I have a wonderful marriage, but I’d like more friends . My best friend is my husband. We live together, work together, exercise together, and even do errands with each other. I’m wondering if this is a normal and healthy situation.
Research from positive psychology demonstrates that positive relationships make us happier in the long run. Psychology professors Ed Diener and Martin Seligman have found in their studies that the very happiest people are those in long-term relationships. Their studies also show that married people consistently report higher levels of life-satisfaction than those who are single. In fact, research indicates that people with strong social networks, whether it be through family, friendships, community, or the workplace, tend to live happier, more fulfilling lives.
So this is what’s bugging me. I don’t have a strong social network. With my family and work (and a few cats and dogs) as the focal point of my life, I haven’t reached out to others—I haven’t built other connections. The question is why?
- Not enough time in my life?
- I am content with my narrow world?
- It takes too much effort to meet new people?
- I don’t relate well to others?
- All of the above?
What about you? Do you have a strong social network? Do your friends contribute to your happiness? I’d love to hear your thoughts on this!
The Relationship Cure by John M. Gottman
Gottman, J. & DeClaire, J. (2001). The relationship cure: A 5 step guide to strengthening your marriage, family, and friendships. New York: Three Rivers Press.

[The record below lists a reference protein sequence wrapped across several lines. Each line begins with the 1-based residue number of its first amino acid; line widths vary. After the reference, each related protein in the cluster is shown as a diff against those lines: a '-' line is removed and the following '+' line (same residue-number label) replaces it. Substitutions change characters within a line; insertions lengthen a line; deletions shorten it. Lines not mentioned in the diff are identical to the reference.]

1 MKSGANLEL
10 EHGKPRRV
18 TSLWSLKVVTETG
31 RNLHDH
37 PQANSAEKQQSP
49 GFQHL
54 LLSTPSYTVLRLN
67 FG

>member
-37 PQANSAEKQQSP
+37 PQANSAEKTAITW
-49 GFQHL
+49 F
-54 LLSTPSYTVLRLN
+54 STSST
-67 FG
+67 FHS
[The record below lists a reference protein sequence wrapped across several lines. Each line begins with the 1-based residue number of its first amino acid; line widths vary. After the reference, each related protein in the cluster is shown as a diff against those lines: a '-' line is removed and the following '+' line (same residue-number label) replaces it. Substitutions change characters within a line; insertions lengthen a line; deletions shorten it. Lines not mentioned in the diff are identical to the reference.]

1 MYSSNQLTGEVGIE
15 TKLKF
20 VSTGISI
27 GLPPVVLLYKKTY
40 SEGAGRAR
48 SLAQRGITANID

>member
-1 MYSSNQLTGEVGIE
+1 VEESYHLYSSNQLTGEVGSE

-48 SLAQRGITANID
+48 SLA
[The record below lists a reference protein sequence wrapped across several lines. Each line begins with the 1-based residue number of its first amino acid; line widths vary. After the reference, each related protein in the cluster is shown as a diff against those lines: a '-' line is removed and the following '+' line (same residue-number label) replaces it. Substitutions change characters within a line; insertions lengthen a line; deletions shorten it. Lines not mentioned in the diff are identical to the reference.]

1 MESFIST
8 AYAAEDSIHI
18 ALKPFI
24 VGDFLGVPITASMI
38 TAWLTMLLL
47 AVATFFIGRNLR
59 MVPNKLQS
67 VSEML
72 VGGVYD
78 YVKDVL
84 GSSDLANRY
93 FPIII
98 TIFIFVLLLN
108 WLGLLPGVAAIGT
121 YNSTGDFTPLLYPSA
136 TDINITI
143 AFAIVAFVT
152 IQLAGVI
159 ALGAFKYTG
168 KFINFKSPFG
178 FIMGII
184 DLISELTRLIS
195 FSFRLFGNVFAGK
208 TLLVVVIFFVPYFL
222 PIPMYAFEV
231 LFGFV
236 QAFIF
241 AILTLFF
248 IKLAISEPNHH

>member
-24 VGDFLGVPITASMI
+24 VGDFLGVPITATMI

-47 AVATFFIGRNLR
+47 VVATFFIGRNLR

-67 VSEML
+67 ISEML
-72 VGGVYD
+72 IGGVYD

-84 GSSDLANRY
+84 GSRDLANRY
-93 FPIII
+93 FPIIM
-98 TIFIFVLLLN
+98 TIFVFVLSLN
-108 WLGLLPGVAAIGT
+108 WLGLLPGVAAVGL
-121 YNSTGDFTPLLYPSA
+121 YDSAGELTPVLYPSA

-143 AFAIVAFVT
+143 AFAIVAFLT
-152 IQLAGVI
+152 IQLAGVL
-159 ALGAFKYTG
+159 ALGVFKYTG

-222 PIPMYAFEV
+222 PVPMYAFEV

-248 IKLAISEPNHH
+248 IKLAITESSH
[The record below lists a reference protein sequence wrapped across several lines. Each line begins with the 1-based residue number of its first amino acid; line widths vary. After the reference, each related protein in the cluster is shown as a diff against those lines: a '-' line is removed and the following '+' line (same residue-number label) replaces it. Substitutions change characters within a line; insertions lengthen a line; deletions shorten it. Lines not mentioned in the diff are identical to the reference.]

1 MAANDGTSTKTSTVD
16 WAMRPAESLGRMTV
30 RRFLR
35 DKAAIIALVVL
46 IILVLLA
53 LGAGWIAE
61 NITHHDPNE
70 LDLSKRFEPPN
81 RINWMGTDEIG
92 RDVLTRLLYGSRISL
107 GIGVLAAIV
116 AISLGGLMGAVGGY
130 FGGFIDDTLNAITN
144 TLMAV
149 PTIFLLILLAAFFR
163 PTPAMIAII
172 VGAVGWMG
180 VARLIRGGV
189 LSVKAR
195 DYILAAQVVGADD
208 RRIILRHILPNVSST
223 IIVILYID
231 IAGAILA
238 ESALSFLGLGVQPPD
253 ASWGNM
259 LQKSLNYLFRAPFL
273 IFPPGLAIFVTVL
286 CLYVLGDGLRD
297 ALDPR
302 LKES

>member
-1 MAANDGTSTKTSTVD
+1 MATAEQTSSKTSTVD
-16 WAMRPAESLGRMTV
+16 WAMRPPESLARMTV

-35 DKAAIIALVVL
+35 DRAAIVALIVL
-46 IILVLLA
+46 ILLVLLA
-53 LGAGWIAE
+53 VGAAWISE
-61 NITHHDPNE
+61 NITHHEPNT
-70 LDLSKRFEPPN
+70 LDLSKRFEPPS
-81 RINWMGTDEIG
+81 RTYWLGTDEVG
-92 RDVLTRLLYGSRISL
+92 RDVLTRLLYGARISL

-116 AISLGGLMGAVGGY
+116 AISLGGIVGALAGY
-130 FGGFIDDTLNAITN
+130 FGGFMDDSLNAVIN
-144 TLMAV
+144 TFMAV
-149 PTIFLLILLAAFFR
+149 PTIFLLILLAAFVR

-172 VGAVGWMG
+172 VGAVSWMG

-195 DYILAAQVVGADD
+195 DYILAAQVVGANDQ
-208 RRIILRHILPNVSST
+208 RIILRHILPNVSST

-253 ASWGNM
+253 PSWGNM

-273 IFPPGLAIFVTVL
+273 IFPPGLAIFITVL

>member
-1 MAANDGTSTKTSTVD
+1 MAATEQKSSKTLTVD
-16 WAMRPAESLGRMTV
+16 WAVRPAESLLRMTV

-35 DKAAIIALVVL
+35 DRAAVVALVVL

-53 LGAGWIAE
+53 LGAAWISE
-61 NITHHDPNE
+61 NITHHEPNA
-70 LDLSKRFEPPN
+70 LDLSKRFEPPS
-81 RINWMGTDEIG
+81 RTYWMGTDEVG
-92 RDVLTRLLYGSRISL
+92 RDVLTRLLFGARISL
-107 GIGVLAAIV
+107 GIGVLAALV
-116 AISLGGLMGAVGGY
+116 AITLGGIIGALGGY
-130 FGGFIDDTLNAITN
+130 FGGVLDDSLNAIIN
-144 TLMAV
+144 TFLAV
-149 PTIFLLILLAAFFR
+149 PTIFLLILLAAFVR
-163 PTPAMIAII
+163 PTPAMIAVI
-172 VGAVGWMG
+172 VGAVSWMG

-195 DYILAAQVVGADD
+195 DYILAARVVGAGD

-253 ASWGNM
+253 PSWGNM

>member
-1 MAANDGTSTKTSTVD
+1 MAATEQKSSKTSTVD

Gottman, J. & Silver, N. (2000). The Seven Principles for Making Marriage Work: A Practical Guide from the Country’s Foremost Relationship Expert. New York: Three Rivers Press.
Goleman, D. (2006). Social Intelligence. The Revolutionary New Science of Human Relationships. New York: Bantum Dell.
Harvey, J. H. (2001). Odyssey of the Heart: Close Relationships in the 21st Century. 2nd ed. New York: W.H. Freeman.
Harvey, J.H. & Omarzu, J. (1999). Minding the Close Relationship: A Theory of Relationship Enhancement. New York: Cambridge University Press.
For many years traditional psychology has focused on us as individuals. It has all been about us! Yet one of the most consistent findings from Positive Psychology is that other people matter. Extroverts report being significantly happier than introverts. Our willingness to trust others drives our ability to forge meaningful relationships and succeed in teams and in love. How trusting are you of your friends and your colleagues? What’s holding you back? Our course in Positive Relationships probe these questions and more.
I subscribe to the Zone Positive blog. I can identify with a lot of the sticky situations they write about!